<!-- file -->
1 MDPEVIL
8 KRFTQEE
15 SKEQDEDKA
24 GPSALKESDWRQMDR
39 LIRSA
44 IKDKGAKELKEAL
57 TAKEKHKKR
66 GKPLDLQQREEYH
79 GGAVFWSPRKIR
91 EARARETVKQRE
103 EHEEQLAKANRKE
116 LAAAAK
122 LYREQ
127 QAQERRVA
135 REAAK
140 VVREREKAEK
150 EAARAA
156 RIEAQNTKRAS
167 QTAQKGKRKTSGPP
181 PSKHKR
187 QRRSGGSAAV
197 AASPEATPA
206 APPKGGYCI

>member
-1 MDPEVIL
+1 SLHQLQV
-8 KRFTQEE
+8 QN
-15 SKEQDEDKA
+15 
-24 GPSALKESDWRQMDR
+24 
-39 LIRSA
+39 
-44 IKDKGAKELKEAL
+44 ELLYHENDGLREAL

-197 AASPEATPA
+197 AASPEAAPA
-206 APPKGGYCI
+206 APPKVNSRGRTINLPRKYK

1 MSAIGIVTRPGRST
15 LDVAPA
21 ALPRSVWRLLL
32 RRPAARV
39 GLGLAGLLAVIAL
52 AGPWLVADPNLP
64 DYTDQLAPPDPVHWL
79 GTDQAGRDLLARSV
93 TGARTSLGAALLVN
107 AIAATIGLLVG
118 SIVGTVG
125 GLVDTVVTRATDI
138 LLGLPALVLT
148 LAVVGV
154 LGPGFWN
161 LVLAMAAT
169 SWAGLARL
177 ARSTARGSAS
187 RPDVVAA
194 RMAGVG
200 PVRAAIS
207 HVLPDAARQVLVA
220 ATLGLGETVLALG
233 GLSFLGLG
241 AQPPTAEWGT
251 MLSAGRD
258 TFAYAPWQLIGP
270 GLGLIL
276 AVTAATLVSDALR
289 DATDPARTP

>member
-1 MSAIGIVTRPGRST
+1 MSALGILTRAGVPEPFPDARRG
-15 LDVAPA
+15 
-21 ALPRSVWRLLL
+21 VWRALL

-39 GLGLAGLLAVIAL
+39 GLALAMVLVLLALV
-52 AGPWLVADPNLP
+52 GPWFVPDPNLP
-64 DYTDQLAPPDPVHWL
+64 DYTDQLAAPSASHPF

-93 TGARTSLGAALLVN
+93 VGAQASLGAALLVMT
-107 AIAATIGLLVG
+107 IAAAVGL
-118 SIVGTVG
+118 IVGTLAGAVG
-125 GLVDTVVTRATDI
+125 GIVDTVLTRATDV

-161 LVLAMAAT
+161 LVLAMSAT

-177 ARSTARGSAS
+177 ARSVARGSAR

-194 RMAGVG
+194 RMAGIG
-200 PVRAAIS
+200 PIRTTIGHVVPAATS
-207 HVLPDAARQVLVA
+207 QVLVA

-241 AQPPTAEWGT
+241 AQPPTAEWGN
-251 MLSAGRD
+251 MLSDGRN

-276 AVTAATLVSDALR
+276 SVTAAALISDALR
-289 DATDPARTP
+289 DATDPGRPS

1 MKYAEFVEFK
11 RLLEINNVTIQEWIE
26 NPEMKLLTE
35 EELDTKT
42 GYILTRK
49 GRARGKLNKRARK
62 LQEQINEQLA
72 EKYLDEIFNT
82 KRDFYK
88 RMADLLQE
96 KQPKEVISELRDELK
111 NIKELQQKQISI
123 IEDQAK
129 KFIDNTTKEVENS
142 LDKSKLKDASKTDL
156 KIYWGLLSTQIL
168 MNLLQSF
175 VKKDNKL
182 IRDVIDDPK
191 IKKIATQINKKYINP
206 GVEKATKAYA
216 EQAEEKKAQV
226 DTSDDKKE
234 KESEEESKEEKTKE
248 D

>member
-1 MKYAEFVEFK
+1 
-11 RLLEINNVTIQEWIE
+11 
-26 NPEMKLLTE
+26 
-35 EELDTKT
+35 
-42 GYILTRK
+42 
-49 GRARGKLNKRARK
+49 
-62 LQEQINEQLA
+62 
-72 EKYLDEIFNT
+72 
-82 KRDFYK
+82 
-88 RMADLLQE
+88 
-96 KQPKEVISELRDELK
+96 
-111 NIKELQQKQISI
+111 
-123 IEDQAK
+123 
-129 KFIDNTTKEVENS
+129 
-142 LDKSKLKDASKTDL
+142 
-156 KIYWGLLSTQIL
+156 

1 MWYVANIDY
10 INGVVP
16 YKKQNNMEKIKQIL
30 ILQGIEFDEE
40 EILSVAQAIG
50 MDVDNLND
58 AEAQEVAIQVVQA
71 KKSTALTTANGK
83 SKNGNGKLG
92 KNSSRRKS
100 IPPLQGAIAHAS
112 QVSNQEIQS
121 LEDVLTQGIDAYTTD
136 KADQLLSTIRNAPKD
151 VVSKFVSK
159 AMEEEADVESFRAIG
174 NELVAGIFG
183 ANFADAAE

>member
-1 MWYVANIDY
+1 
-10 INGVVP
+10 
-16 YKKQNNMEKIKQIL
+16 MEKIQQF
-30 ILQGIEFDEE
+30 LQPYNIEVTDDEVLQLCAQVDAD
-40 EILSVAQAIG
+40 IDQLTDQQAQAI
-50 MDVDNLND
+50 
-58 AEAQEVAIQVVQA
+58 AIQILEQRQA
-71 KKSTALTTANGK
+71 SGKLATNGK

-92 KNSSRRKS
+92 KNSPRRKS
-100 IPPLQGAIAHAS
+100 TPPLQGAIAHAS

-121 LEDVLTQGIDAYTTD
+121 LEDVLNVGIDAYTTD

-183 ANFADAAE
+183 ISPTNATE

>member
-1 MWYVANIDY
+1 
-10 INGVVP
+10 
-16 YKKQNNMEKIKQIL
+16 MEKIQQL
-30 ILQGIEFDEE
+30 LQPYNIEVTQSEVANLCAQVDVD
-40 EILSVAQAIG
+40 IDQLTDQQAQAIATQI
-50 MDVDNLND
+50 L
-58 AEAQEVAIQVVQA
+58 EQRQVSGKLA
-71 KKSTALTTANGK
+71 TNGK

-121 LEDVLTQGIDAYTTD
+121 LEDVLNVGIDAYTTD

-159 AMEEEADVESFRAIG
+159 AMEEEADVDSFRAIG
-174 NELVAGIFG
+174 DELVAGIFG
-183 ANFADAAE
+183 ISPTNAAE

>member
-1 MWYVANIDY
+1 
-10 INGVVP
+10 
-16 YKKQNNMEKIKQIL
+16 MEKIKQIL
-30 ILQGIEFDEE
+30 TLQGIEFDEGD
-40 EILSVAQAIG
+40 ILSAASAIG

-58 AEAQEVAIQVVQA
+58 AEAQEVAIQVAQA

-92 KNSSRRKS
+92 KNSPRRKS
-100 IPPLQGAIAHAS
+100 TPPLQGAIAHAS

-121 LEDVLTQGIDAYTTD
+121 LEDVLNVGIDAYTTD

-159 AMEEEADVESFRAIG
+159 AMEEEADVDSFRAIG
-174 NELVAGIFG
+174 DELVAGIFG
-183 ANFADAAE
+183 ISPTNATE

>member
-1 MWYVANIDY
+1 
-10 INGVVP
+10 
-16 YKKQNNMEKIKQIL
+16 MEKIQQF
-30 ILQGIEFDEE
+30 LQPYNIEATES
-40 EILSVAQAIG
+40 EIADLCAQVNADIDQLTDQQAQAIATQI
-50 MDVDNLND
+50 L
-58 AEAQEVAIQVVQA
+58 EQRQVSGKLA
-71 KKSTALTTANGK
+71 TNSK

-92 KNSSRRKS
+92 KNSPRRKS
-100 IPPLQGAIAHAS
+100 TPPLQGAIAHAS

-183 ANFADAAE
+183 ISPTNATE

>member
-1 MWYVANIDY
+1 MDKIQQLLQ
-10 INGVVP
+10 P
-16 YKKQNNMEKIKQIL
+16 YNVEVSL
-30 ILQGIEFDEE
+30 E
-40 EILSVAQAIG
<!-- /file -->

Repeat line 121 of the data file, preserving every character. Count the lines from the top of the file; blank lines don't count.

111 NIKELQQKQISI